Perhaps the reason I’m focusing on self-compassion today is as an act of forgiveness for the failure to write blogs these last months. I have been busy with clients, with my family, and with my drive to finish our new book (which we did this week!) and I have had no energy for anything else. And yet even though I’ve ignored the “post a blog” item in my to-do list for months, it took my breath away to see how long it had been since I have actually written one. I felt the wave of self-recrimination building. Which might partially explain my interest in singing the self-compassion song here.
But it’s also that time of year. Here at the end of the year we often take stock of what we have accomplished, and, perhaps like Santa, we make a list of what we’ve done is naughty and what we’ve done is nice. Whether or not you have a kind of yearly review process, it’s pretty common for us to offer ourselves a yearly review and see which things we need to be rewarded for and which things we need to feel bad about.
As a leadership coach, I have the honour of sitting down with leaders around the world and hearing them reflect on the things that are most difficult for them. (Leaders rarely bring their easy successes to talk with me about.) During these conversations, I watch as leaders work on issues that would be difficult for all of us, and I watch as they hold themselves harshly to account and talk to themselves in ways that are often more stark, more mean, even, than they would ever be with one of the people who worked for them. I often wonder what leads us to be our own harshest critic.
There is excellent research about the role of compassion in our development and in leadership. For leaders to create cultures of innovation, collaboration, and creativity where people bring their biggest selves, compassion is a major factor. Compassion is a practice, a thing we can all grow more of rather than a personality trait some lucky people are born with. How do we grow it though? There is growing research about the foundation of our capacity to be compassionate to others: our capacity to be compassionate to ourselves.
Compassion for others is not the same as letting people off the hook. It’s not the same as soft. It’s not the same as saying, “Oh, don’t worry about that mistake you just made. We don’t care about mistakes around here.” Compassion is about recognizing pain and failure and mistakes and being able to walk across in to the perspective of the other. It’s about holding a bigger picture about both the person and the situation. Compassion is about understanding that success and failure are inextricably entwined. As Lawrence Shames wrote, “Success and failure. We think of them as opposites, but they’re really not. They’re companions—the hero and the sidekick.”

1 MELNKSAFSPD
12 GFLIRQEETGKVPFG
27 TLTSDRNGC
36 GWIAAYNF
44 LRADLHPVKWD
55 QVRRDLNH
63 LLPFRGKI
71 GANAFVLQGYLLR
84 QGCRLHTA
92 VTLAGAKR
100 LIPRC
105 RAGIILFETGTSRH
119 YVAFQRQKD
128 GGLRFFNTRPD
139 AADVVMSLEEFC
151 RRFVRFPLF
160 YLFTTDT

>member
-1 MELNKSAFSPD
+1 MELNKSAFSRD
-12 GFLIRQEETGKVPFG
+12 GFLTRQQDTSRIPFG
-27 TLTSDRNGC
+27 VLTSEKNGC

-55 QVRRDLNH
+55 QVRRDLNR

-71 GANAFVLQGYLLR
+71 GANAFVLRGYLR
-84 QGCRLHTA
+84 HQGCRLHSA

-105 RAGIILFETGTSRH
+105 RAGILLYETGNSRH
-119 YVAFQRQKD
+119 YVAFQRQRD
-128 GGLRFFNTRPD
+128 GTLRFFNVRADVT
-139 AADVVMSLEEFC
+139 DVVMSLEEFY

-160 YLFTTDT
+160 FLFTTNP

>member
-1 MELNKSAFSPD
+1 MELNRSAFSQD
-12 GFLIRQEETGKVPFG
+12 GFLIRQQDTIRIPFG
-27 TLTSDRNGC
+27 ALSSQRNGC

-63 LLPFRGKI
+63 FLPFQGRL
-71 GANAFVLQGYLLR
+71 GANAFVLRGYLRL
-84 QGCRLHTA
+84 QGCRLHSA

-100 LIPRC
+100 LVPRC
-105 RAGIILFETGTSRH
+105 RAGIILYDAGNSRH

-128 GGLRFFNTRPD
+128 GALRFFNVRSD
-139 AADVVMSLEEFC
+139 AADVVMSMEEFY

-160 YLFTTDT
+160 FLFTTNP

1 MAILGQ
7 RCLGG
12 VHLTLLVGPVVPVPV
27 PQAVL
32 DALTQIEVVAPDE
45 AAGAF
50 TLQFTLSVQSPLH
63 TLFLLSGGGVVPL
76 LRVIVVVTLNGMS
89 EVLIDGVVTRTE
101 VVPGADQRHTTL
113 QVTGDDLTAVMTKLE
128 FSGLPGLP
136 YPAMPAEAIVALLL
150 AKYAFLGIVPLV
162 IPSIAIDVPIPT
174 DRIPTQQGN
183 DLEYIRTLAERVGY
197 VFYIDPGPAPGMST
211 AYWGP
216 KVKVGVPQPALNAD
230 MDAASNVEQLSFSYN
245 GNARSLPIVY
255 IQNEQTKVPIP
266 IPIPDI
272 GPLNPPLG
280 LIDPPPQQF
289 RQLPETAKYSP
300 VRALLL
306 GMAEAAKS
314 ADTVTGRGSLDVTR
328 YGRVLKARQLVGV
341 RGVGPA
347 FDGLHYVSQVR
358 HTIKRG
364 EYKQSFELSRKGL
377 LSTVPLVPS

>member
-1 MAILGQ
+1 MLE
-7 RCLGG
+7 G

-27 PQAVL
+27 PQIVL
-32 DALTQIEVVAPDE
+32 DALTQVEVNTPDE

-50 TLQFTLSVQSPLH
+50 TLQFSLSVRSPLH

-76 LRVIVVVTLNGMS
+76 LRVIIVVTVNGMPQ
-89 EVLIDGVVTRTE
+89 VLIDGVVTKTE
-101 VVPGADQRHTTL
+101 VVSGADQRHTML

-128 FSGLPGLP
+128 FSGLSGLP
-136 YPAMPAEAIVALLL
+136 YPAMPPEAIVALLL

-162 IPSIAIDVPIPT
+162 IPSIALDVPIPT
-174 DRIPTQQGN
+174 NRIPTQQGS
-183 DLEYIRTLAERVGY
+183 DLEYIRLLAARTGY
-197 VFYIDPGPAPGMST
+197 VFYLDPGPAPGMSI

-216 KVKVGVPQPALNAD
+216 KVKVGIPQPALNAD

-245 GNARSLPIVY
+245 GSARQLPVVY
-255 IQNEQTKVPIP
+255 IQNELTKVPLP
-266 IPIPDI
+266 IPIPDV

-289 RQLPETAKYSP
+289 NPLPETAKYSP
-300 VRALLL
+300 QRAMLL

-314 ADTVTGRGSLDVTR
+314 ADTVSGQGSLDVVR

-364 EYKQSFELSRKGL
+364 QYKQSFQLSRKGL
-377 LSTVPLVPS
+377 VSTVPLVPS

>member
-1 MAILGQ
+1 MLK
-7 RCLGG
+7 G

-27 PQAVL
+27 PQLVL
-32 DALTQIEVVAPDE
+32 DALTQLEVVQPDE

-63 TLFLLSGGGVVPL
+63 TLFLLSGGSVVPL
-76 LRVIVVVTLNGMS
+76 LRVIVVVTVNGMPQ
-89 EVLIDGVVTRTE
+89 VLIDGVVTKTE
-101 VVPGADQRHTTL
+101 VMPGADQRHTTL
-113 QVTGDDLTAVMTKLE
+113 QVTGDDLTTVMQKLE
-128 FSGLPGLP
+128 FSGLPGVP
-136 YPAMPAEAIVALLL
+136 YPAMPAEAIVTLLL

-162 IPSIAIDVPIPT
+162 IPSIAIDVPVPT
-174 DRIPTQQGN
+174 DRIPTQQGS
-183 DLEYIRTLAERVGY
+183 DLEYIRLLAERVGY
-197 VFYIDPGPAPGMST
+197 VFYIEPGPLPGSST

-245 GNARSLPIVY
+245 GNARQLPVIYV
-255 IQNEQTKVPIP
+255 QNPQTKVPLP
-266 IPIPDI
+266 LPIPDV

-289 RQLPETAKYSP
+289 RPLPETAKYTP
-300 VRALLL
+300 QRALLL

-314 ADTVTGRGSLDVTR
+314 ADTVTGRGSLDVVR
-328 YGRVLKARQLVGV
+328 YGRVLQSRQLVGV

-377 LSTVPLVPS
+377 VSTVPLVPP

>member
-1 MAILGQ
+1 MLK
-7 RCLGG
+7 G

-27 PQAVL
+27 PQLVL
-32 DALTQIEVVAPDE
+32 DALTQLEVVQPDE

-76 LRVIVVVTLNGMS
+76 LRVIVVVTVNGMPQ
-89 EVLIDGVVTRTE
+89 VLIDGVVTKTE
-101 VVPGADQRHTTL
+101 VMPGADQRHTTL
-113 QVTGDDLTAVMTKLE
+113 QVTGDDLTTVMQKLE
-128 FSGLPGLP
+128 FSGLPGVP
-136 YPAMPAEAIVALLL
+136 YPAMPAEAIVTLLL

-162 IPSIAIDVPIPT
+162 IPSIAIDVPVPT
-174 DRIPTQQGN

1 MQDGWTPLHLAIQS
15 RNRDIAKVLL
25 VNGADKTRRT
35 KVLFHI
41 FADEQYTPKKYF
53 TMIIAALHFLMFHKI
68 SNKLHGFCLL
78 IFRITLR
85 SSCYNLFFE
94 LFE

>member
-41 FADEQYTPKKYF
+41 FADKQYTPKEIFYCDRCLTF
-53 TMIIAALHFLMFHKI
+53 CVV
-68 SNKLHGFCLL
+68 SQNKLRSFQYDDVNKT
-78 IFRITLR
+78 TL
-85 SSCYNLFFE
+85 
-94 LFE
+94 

Compassion for ourselves is like that too. It’s about recognizing our fundamental human frailties and knowing that they are what make life hard and also beautiful. It’s about leaning into the learning from our failures instead of the self-recrimination and blame. It’s about seeing our mistakes (not blaming others, not letting ourselves off the hook) but treating them with a gentle kindness.
I love this idea from Sir James Barrie: “Shall we make a new rule of life from tonight: always try to be a little kinder than is necessary?” I wonder if one of the ways we can help bring out the best in others is to turn that rule towards ourselves as well, and be a little kinder than is necessary in the face of our inevitable, brilliantly human failings.
2 thoughts on “Developing self-compassion”
Thank you for this beautiful reflective piece Jennifer. I have been thinking about compassion and what self compassion looks like both personally and also in working with clients. How can we enable more of a shared responsibility in our workplaces and communities to feel comfortable to ask people R U OK and also make the time for ourselves to build our individual and collective energy and capacity.
I wonder about the same thing. I was talking with someone today about the difference between having self-compassion and being defensive about something that has gone wrong. We decided that the self-compassion route required a greater sense of responsibility–but a smaller sense of blame (both internal and external). How do we create the conditions for people to take responsibility with compassion and avoid blame and defensiveness? That would be much…
warmly to you,
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